Office 2007 Configuration wizard runs every time you start any Application (word, excel, etc)? Here is the solution!
There are many methods you can try for the above problem, but I have outlined three here:
Locate the setup file involved in this mess: go to the following location (for x86 computers): C:\Program Files\Common Files\microsoft shared\OFFICE12\Office Setup Controller
Or, (for x64 computers): C:\Program Files (x86)\Common Files\microsoft shared\OFFICE12\Office Setup Controller
Next, simply rename SETUP.EXE. I made it NOSETUP.exe
Exit Word 2007.
Start Registry Editor. Locate and then click to select the following registry subkey:
In Windows Vista or Windows 7, click Start, type regedit in the Start Search box, and then press ENTER.
If you are prompted for an administrator password or for a confirmation, type the password, or clickContinue .
In Windows XP, click Start , click Run , type regedit in the Open box, and then click OK.
Locate and then click to select the following registry subkey:
After you select the subkey that is specified in step 2, point to New on theEdit menu, and then click DWORD Value .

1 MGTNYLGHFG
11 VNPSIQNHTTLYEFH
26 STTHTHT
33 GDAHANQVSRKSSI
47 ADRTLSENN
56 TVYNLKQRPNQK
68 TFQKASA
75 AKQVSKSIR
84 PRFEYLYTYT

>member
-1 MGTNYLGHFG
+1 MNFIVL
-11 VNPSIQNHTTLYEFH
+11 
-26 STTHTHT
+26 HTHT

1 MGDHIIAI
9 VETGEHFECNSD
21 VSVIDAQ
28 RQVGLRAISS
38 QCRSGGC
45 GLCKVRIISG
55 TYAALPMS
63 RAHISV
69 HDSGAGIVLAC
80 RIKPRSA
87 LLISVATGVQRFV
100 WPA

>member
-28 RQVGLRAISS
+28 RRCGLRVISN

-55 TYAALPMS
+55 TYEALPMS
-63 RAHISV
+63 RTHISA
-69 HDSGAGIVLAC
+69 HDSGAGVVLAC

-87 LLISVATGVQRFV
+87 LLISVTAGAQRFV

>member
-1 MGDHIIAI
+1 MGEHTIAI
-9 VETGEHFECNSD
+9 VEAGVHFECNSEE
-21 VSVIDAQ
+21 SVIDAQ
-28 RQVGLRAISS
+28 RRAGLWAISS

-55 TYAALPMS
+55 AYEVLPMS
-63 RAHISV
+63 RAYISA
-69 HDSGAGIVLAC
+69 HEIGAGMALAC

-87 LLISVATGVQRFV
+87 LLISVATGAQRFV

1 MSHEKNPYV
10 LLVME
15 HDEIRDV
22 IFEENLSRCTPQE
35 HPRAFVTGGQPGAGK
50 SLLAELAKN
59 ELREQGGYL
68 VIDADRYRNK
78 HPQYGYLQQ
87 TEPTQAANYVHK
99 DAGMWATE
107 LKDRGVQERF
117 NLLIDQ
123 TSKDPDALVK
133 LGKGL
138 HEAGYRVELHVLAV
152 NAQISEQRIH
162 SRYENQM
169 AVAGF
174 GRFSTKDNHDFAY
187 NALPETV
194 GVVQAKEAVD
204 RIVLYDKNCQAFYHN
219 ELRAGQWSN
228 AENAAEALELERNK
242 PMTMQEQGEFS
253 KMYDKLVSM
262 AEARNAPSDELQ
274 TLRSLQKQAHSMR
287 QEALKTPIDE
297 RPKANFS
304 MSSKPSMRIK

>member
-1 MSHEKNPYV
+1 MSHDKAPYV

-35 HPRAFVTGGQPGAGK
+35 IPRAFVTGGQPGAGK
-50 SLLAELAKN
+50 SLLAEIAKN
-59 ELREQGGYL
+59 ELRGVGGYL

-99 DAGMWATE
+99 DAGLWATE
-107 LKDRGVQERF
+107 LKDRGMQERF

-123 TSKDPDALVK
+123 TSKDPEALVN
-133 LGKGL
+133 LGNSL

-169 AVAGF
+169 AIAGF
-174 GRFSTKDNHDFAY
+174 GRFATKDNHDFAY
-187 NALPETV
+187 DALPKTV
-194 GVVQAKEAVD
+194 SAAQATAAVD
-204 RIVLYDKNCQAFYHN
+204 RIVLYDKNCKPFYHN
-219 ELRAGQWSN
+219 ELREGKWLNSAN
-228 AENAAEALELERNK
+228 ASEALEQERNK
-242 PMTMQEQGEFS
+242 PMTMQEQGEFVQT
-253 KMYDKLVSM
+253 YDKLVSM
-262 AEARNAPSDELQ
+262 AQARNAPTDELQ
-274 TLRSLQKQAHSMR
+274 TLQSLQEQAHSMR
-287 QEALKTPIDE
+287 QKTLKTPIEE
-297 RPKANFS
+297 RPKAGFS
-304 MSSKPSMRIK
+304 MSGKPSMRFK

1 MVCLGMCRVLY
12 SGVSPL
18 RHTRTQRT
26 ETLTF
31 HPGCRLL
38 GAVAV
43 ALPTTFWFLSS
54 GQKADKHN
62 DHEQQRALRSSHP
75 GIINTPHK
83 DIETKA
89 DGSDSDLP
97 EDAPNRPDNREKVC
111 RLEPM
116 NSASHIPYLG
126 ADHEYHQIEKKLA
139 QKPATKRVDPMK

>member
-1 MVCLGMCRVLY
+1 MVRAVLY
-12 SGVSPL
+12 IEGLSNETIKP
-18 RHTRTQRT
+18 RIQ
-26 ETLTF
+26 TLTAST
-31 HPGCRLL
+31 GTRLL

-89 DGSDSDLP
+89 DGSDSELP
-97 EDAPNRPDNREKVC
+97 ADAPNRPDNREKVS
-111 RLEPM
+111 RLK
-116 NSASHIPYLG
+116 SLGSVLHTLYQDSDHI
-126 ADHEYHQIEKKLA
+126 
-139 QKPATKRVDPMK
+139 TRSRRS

Type NoReReg , and then press ENTER.
Right-click NoReReg , and then click Modify .
In the Value data box, type 1 , and then click OK .
On the File menu, click Exit to close Registry Editor.
Credit for Post Goes To - Vince Wirkman
Most new external hard drives available in the market are designed to be plug and play. By plug and play, what I mean is that you can just plug in the hard drive and start using it right away. This is because the manufacturers send the disk initialised and ready to work with the most common operating systems.
The internal hard disks available in the market, on the other hand, require to be prepared before use. By preparing a hard drive, I mean that the hard drive needs to be formatted.
So, how do you format a new internal hard drive and make the hard drive usable by your operating system? The answer depends on which operating system you are using. Today we looking at Windows XP and I will be explaining the steps needed to format new disks under this operating system.
Of course, I’m assuming that you have already attached your disk to your computer and the computer is able to boot up with the older hard disk.
So, once you’ve logged into the administrator account under Windows XP, what you need to do is right click on the “My computer” icon and click on Manage.
This should open the Computer Management tool. Now to view the newly attached disk go to the Disk Management service.
As soon as you click on disk management, a wizard should pop up which will help you to initialize your new disk. At this point, you can just let the wizard do its job and when its done, you should be able to see your new disk in an unallocated state.This does not mean that the disk is bad, but it means that you have successfuly completed the first part of the process and can proceed to the second part.